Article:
This begs the question, "Just how deep is the tie between humans and dogs? Did the dog know instinctively how to care for a human baby, even though she was a stray and may have had little human contact?

On the infamous 9/11, blind computer technician Omar Eduardo Rivera was at his desk on the 71st floor of the World Trade Center north tower, his guide dog "Dorado" lying under the desk. Then the plane struck. It seemed impossible to get down the stairs, so Rivera unleashed "Dorado" so he could escape to freedom. The dog refused to go, but soon was swept up in the tide of people and disappeared down the stairwell. As people pushed him, knocked him aside, and spun him around in their panic, Rivera was constantly becoming disoriented. Several minutes later, he felt the familiar lick on his left hand. Dorado had returned - fighting against the massive exodus - and spent the next hour guiding Rivera to safety. A very short time later the building collapsed.

One autumn day in late October, 2006, Michael Bosch and his dog "Honey" were just heading out from their isolated 70 acre property, with the nearest neighbor ΒΌ of a mile away. Bosch was recovering from a heart attack only 2 months before. Suddenly, blinded by the sun, Bosch drove his SUV into a ravine, rolled over 5 times and dropped 50 feet, landing upside down. Bosch hung upside down for 8 hours, pinned by a tree that had come through the roof. Realizing that "Honey" - only 5 months old at the time - was his only chance for escape, he managed to get her out through a gaping hole in the windshield, urging her to get help. "Honey" made her way through the thick brambles of the forest, finally arriving at a neighbors door. In a scene right out of Lassie, "Honey" led the neighbor to the accident site and Bosch was saved. Bosch, remarkably, had saved "Honey" from a shelter just two weeks before the accident.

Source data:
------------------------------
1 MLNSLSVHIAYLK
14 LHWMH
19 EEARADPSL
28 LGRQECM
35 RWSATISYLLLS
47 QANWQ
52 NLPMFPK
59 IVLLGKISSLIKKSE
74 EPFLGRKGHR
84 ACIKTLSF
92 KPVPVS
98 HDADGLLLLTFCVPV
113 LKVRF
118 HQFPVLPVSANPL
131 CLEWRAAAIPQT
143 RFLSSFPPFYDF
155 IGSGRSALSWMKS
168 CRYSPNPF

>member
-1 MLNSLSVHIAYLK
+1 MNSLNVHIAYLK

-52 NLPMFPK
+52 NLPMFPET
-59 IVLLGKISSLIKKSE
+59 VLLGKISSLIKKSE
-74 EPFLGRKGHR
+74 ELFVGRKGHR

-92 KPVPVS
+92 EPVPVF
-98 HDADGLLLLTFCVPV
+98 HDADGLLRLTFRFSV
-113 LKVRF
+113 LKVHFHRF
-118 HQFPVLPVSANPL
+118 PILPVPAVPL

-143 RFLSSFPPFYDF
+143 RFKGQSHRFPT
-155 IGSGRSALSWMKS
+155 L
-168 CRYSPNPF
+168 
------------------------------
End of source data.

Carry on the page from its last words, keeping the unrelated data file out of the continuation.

Friends Who Play Together...

The usefulness of dogs does not alone account for the unique bond between us. We like them. We pamper them. We buy them balls and squeaky things and stuff to chew on. We play fetch with them, teach them to catch a Frisbee, and train them to sit, stay, lie down, and heel. We take them for walks, but often they take us. They will follow us anywhere if we let them. They sleep in our beds and sit on our laps. Americans alone now spend $41 billion a year on their pets, more than the gross domestic product of all but 64 countries in the world.

A homeless "street kid" with his dog in Brazil      - carf/flikr
A homeless "street kid" with his dog in Brazil - carf/flikr

The Ties That Bind

We interact with each other as social organisms. We feel for each other. We share in each others joy, and suffer in sympathy with each others pain. Their feelings are hurt when we yell at them, but they cheer us up when we are down. They know how we're feeling, and they let us know if they're angry with us or if they're feeling sick. And we rush them off to the vet or the animal hospital or wherever and dear, God, please help my dog. He is like a son to me and I've raised him from a puppy and he is loyal and true and damn it I love him. And we weep when we bury them. And they are sad when we are buried. Unbearably, heart-breakingly sad. It is this emotional attachment, this un-dissolvable bond, that puts dogs over the top. This is what, ultimately, makes the dog - a simple creature but not so dumb after all - man's best friend.